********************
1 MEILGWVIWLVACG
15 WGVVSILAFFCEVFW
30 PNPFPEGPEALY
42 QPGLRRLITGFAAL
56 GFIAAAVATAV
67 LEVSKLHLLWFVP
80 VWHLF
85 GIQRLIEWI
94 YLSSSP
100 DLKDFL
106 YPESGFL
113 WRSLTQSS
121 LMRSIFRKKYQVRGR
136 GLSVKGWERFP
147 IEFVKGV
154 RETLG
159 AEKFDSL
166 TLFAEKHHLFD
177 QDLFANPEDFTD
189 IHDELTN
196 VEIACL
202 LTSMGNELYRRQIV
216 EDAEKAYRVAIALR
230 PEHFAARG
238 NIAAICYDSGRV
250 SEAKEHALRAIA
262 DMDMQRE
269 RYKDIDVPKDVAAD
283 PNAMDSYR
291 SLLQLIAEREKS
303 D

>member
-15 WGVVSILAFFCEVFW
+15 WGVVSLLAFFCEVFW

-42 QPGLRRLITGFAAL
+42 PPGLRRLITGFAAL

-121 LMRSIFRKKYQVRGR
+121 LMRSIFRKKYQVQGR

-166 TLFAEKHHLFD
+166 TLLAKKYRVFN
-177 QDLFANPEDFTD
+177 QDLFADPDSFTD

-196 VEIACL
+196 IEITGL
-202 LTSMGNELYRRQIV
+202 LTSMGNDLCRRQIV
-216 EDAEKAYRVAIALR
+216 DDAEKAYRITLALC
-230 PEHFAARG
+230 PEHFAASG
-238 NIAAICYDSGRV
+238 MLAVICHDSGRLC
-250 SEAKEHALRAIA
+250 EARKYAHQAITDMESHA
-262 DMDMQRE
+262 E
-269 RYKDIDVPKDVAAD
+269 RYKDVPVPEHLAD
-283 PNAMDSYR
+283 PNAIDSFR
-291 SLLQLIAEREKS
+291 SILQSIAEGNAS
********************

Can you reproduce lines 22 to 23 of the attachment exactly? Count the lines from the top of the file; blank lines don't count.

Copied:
202 LTSMGNELYRRQIV
216 EDAEKAYRVAIALR